When Google feels the need to go public about the state of the current ad revenue ecosystem, you know something’s up.
And “what’s up” is actually “what’s down.” According to a new study by Google, digital publishers are losing more than half of their potential ad revenue, on average, when readers set their web browser preferences to block cookies – those data files used to track the online activity of Internet users.
The impact of cookie-blocking is even bigger on news publishers, which are foregoing ad revenues of around 62%, according to the Google study.
The way Google conducted its investigation was to run a 4-month test among ~500 global publishers (May to August 2019). Google disabled cookies on a randomly selected part of each publisher’s traffic, which enabled it to compare results with and without the cookie-blocking functionality employed.
It’s only natural that Google would be keen to understand the revenue impact of cookie-blocking. Despite its best efforts to diversify its business, Alphabet, Google’s parent company, continues to rely heavily on ad revenues – to the tune of more than 85% of its entire business volume.
While that percent is down a little from the 90%+ figures of 5 or 10 years ago, in spite of diversifying into cloud computing and hardware such as mobile phones, the dizzyingly high percentage of Google revenues coming from ad sales hasn’t budged at all in more recent times.
And yet … even with all the cookie-blocking activity that’s now going on, it’s likely that this isn’t the biggest threat to Google’s business model. That distinction would go to governmental regulatory agencies and lawmakers – the people who are cracking down on the sharing of consumer data that underpins the rationale of media sales.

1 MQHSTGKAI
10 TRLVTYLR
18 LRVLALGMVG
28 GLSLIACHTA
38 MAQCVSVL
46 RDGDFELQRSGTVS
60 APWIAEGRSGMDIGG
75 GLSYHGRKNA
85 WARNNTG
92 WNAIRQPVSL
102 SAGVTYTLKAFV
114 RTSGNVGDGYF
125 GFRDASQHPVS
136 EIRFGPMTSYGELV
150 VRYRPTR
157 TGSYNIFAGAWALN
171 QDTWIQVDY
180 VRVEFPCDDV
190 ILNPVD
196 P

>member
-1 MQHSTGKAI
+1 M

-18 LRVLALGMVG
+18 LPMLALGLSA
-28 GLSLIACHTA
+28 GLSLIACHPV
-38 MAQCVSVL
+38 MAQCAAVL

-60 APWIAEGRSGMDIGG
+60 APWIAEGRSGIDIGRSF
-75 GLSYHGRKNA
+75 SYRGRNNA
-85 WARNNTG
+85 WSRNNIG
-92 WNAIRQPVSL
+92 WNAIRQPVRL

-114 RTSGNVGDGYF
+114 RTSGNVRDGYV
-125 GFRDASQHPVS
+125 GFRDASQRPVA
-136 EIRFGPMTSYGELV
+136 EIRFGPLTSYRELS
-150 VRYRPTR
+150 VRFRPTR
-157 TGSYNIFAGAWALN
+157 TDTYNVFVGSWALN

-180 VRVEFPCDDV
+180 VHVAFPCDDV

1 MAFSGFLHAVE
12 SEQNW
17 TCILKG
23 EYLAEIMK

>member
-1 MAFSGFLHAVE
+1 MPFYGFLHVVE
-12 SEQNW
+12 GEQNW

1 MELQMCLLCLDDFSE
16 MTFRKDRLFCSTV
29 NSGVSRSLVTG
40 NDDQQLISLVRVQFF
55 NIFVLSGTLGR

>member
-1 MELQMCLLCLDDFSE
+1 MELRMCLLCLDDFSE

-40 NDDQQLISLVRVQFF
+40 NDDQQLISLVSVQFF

The regulatory pressures are biggest in Europe, but consumer privacy concerns are driving similar efforts in North America as well.
Figuring that a multipronged effort makes sense in order to counteract these trends, this week Google aired a proposal to give online users more control over how their data is being used in digital advertising, and seeking comments and feedback from interest parties.
On a parallel track, it has also initiated a project dubbed “Privacy Sandbox” to give publishers, advertisers, technology firms and web developers a vehicle to share proposals that will, in the words of Google, “protect consumer privacy while supporting the digital ad marketplace.”
Well, readers – what do you think? Do these initiatives have the potential to change the ecosystem to something more positive and actually achieve their objectives? Or is this just another “fool’s errand” where attractive-sounding platitudes sufficiently (or insufficiently) mask a dimmer reality?
One thought on “Cookie-blocking is having a big impact on ad revenues … now what?”
It’s important to understand that a person can’t actually block ads merely by changing her or her browser settings to block cookies. They’ll still see ads, but they won’t be tailored just for them.
Why? Because the cookies that Google AdSense and similar services send to your computer with each Web page impression, mouse click or other activity contain personalized profiles which the AdSense uses for micro-targeting ad content. If those cookies are blocked, no profile is retained. No profile, no micro-targeting.
With micro-targeting, less is truly more for advertisers. Micro-targeting substantially boosts Google’s ad revenue per impression because advertisers are willing to pay a big premium for quality versus quantity. “Quality” means viewership which closely matches the profiles advertisers are targeting, thus improving the performance of advertising campaigns while minimizing — or even reducing — total advertising spend.
When more people block cookies, ad revenue per impression will inevitably decline as quality degrades, but it’s actually possible that total ad revenue might rise as the number of impressions increases — and in that case advertisers feel the pain while Google laughs all the way to the bank.
Viewers, on the other hand, couldn’t probably care less because an ad is still an ad, even if it isn’t tailored and therefore slightly less interesting than before. As the Russians say about their Finnish neighbors, “You can fry a Finn in butter, but he’s still a Finn.”
Bottom-line: Google’s initiatives with respect to privacy and cookie blocking are nothing more than putting lipstick on a pig. You’ll notice that none of these initiatives have anything to do with ad blocking technology, which Google as well as publishers and advertisers regard as an existential threat and therefore something to stave off at all costs.